This article was first published in the May 2016 UK edition of Accounting and Business magazine.

The prolonged downturn in emerging market equities has not deterred companies in those markets from pursuing their relentless drive for growth and global market share. So powerful is this drive that McKinsey, the consultancy, confidently predicts that emerging market companies pose an existential threat to their developed market counterparts.

The success of emerging market companies will provide a powerful headwind to the revenues, market share and profits of developed market companies according to McKinsey’s analysis of 30,000 companies in its report Playing to win: the new global competition for corporate profits. In the US, the ratio of corporate profits to national income is now at its highest level since 1929 at 11.6%, double the level of 1990. McKinsey believes this is an all-time peak, with the rise of emerging market corporates – combined with technology advances and climbing labour costs – denting corporate profits.

The report argues that, as a result of their ownership structures, emerging market companies do not have profit maximisation as their top priority – they are often family-owned or partially state-owned. This allows them to reinvest their profits for growth and increase their global market share. Between 1999 and 2008, they returned only 39% of their earnings to shareholders via dividends, compared with 80% in the developed world. Their ownership structure also means they don’t have quarterly targets and can keep prices and margins low, further increasing sales and market share.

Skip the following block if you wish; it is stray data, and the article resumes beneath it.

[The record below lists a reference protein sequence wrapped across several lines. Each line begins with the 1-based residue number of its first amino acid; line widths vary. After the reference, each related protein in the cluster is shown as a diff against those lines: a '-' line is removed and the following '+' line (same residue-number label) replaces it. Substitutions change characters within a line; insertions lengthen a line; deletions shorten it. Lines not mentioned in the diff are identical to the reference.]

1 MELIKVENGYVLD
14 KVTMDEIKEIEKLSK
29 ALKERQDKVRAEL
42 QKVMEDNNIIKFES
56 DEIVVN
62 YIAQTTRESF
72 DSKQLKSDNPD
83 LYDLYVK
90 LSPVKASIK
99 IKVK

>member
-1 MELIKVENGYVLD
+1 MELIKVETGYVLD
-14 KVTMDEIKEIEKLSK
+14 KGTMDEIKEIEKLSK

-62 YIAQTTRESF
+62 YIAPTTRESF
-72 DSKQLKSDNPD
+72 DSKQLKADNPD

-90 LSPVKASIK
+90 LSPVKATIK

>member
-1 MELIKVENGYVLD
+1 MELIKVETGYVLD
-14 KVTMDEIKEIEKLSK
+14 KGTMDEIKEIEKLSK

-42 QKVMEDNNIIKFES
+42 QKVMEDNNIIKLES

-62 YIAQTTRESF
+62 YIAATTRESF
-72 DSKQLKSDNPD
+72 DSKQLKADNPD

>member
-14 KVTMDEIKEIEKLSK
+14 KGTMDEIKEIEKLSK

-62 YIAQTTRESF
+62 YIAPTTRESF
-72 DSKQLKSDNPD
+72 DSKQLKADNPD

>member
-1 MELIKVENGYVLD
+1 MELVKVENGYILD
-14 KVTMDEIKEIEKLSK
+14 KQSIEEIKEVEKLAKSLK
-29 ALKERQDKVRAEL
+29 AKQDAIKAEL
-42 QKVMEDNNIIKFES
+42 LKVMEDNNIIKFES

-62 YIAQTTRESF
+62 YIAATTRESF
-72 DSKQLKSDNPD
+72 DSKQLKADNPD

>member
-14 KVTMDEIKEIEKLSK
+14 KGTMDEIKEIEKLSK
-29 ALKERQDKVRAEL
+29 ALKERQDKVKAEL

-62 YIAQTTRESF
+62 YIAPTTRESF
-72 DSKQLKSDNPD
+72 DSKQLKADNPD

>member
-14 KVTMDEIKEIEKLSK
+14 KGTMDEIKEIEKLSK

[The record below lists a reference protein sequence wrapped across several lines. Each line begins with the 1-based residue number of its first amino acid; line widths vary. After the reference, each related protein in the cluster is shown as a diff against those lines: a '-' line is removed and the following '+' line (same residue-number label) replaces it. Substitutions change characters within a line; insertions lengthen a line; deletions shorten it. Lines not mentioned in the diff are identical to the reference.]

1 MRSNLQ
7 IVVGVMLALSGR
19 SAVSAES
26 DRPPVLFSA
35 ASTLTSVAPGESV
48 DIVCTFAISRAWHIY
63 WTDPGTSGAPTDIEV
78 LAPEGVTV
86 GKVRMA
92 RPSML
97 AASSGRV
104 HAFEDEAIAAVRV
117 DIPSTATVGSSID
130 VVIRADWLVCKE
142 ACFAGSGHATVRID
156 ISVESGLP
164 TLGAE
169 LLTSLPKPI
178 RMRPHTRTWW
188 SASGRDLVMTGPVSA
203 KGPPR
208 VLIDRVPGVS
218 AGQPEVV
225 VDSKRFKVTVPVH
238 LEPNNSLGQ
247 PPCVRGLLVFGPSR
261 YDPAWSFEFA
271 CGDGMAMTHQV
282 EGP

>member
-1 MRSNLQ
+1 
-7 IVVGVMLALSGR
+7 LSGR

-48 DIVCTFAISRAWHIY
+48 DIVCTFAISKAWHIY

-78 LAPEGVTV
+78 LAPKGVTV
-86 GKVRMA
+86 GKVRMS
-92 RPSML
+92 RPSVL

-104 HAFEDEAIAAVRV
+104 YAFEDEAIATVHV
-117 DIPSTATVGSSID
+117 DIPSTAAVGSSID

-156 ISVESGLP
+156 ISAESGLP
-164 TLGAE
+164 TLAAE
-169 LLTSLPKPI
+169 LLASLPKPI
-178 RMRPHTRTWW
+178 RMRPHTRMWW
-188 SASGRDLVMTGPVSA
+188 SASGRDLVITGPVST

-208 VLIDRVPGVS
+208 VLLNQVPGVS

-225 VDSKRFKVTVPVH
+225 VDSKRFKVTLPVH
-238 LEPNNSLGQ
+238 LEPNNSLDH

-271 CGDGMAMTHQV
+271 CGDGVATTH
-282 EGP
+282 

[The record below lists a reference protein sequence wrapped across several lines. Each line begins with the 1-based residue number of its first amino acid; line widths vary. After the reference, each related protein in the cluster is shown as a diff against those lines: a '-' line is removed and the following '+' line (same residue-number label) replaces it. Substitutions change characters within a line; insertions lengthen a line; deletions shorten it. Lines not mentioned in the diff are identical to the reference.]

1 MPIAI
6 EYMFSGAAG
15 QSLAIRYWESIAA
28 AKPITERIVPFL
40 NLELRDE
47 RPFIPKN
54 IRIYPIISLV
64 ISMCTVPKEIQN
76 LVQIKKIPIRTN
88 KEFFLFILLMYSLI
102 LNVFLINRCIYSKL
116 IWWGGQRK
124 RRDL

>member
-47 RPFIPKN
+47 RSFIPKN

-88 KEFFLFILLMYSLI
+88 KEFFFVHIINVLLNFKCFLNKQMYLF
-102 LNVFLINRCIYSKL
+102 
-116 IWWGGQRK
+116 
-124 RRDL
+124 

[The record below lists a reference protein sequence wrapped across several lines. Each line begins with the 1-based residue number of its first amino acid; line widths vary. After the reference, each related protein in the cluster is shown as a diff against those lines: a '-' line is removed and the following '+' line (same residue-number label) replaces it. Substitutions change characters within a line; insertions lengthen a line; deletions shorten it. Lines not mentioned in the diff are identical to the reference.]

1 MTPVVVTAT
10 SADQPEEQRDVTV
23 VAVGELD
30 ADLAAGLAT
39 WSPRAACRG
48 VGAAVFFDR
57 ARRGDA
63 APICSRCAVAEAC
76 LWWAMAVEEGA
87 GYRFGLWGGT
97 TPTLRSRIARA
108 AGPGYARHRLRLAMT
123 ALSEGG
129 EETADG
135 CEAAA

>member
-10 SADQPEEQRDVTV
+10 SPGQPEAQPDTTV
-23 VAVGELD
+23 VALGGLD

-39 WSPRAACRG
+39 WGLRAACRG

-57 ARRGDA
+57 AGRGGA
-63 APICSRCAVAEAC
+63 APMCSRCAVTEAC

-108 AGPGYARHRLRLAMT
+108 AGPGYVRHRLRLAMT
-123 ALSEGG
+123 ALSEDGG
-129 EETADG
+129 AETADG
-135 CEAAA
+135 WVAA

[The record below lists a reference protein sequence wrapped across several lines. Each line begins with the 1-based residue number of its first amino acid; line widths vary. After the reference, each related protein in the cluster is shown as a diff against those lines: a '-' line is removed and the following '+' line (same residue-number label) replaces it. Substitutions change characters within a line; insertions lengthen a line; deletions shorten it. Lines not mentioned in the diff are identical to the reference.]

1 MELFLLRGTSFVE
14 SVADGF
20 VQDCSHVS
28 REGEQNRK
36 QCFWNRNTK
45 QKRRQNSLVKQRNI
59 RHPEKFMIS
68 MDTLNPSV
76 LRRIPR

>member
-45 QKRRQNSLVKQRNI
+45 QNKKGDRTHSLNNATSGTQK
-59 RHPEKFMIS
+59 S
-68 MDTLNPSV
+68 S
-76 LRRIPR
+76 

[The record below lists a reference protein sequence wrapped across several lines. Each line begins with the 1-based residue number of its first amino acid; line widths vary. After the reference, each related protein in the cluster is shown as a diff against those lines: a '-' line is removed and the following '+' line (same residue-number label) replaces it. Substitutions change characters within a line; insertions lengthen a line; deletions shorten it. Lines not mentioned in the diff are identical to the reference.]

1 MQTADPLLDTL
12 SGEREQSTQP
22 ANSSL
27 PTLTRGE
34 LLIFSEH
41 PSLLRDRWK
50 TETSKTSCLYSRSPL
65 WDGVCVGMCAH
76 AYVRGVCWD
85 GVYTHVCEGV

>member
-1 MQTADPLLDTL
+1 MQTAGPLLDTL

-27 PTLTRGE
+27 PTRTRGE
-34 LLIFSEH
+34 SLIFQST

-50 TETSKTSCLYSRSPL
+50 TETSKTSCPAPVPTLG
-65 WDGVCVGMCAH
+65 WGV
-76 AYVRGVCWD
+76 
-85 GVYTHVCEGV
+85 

Faced with such powerful forces, are developed market companies doomed to a slow demise? Do they have any defence mechanisms at their disposal and, if so, how can they deploy them?

Natural advantages

Mark Mobius, fund manager at Franklin Templeton Investments, is not optimistic about their chances. He says that companies in developing regions also have natural advantages that those in developed markets cannot replicate.

‘Emerging market companies have experienced and overcome difficulties such as bureaucracy and corruption in their own countries, so they are able to adjust fairly easily to doing business in the West,’ he says. European and US companies, by contrast, have it relatively easy in their home markets, so find it hard to adjust to emerging markets: they experience language and cultural barriers, they may come up against corrupt practice, and they do not always find it easy to hire the right local talent.